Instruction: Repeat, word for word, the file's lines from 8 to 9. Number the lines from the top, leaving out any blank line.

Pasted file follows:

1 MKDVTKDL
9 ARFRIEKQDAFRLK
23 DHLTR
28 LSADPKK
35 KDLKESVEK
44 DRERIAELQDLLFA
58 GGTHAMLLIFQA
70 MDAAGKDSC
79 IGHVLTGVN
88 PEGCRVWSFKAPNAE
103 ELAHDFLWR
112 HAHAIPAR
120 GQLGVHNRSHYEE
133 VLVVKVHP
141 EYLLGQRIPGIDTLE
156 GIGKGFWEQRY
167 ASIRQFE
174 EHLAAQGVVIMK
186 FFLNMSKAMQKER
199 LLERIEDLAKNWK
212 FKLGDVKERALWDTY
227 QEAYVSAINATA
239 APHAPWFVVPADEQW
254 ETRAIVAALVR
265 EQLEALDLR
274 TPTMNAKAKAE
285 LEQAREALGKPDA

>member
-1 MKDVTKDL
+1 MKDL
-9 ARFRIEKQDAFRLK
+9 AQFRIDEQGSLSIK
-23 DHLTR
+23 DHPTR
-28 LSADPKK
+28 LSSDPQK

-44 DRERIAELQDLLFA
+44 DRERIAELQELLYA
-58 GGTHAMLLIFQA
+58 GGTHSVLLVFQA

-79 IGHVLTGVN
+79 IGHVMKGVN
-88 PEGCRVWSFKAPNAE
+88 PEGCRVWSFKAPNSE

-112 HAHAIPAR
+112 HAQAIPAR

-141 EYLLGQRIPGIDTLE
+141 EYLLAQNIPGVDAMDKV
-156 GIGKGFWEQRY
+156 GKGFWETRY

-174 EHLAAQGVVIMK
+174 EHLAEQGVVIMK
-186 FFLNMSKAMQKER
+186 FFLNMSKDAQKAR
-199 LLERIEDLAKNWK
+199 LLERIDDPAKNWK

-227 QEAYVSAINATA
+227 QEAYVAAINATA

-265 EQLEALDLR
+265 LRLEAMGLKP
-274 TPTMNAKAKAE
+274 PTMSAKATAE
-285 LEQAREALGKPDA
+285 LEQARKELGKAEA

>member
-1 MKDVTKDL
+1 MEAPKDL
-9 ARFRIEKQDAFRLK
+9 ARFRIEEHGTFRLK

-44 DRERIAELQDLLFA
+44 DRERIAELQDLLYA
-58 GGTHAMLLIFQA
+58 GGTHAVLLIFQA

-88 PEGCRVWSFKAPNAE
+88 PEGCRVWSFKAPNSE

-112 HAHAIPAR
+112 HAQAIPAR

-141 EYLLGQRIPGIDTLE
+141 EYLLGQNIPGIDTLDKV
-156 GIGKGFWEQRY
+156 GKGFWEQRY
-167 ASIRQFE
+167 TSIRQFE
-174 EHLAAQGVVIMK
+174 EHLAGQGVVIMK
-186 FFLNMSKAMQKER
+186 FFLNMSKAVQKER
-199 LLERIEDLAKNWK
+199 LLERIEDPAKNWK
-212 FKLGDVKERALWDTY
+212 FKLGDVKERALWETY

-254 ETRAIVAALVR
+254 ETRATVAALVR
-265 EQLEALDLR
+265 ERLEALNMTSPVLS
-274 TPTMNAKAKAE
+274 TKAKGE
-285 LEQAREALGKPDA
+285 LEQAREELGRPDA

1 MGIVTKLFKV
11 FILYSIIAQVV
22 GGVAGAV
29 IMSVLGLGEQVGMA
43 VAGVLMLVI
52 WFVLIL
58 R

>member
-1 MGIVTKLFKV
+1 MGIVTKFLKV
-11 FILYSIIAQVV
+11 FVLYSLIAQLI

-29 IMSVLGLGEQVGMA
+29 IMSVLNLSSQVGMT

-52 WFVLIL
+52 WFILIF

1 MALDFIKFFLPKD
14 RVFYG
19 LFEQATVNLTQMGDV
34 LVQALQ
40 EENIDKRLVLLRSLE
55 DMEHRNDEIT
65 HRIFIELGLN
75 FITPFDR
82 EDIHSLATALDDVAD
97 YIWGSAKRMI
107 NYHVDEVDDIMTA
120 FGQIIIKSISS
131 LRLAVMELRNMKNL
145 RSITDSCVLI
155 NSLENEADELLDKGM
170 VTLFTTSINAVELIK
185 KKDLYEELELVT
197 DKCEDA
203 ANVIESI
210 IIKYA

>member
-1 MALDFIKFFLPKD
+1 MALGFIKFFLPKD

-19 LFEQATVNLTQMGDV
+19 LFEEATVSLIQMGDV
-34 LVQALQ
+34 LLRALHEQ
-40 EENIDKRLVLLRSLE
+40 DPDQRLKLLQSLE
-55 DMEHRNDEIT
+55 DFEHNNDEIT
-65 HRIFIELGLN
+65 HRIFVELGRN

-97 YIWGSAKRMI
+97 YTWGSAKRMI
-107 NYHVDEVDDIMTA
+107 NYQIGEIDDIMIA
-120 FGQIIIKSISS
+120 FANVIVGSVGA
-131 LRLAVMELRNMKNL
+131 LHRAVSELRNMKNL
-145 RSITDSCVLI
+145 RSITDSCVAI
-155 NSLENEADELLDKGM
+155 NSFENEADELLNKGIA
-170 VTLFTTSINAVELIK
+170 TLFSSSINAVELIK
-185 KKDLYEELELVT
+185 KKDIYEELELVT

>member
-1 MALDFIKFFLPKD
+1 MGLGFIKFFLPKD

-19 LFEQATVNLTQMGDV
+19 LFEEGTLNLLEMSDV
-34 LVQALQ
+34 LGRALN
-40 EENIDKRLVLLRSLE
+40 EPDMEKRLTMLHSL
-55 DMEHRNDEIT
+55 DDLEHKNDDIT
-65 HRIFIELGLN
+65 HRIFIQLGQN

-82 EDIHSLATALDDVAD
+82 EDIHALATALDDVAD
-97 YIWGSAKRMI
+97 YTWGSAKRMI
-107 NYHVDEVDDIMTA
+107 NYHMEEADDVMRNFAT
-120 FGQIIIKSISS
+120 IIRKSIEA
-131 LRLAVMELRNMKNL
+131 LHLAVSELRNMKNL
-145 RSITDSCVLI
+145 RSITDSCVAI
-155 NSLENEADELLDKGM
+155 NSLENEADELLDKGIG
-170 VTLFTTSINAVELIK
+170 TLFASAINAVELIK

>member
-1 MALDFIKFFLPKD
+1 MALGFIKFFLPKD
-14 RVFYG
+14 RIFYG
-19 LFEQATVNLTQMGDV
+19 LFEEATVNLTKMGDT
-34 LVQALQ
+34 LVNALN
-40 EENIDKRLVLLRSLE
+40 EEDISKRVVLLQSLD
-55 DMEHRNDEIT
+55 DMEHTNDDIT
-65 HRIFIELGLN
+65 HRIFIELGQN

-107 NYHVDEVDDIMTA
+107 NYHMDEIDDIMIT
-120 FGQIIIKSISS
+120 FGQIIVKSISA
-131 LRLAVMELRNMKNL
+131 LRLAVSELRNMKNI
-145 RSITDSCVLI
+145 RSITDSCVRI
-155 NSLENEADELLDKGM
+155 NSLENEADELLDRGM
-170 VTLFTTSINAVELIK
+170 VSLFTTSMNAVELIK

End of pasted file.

70 MDAAGKDSC
79 IGHVLTGVN